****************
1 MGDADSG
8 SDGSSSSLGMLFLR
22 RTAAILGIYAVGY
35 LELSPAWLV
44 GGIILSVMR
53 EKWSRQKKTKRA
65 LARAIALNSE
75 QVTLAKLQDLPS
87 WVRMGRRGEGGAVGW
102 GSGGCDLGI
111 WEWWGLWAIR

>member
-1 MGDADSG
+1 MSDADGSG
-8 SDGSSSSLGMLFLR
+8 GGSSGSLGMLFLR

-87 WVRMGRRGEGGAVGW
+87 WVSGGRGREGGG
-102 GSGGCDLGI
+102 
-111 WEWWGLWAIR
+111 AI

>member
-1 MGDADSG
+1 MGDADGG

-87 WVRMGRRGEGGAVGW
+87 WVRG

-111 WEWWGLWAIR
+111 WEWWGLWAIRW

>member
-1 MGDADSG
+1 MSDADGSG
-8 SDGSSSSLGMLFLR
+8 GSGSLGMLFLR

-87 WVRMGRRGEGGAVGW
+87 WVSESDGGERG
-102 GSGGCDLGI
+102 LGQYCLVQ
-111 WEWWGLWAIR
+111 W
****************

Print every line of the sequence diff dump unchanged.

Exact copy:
1 MGDADSG
8 SDGSSSSLGMLFLR
22 RTAAILGIYAVGY
35 LELSPAWLV
44 GGIILSVMR
53 EKWSRQKKTKRA
65 LARAIALNSE
75 QVTLAKLQDLPS
87 WVRMGRRGEGGAVGW
102 GSGGCDLGI
111 WEWWGLWAIR

>member
-1 MGDADSG
+1 MSDADGSG
-8 SDGSSSSLGMLFLR
+8 GGSSGSLGMLFLR

-87 WVRMGRRGEGGAVGW
+87 WVSGGRGREGGG
-102 GSGGCDLGI
+102 
-111 WEWWGLWAIR
+111 AI

>member
-1 MGDADSG
+1 MGDADGG

-87 WVRMGRRGEGGAVGW
+87 WVRG

-111 WEWWGLWAIR
+111 WEWWGLWAIRW

>member
-1 MGDADSG
+1 MSDADGSG
-8 SDGSSSSLGMLFLR
+8 GSGSLGMLFLR

-87 WVRMGRRGEGGAVGW
+87 WVSESDGGERG
-102 GSGGCDLGI
+102 LGQYCLVQ
-111 WEWWGLWAIR
+111 W